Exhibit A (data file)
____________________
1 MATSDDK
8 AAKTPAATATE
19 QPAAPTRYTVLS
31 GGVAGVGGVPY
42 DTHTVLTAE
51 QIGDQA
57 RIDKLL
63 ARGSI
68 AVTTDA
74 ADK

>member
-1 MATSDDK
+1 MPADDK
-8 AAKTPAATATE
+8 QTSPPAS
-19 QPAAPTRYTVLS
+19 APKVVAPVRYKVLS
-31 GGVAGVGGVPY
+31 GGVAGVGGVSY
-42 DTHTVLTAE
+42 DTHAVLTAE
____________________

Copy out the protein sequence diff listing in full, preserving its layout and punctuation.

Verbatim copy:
1 MATSDDK
8 AAKTPAATATE
19 QPAAPTRYTVLS
31 GGVAGVGGVPY
42 DTHTVLTAE
51 QIGDQA
57 RIDKLL
63 ARGSI
68 AVTTDA
74 ADK

>member
-1 MATSDDK
+1 MPADDK
-8 AAKTPAATATE
+8 QTSPPAS
-19 QPAAPTRYTVLS
+19 APKVVAPVRYKVLS
-31 GGVAGVGGVPY
+31 GGVAGVGGVSY
-42 DTHTVLTAE
+42 DTHAVLTAE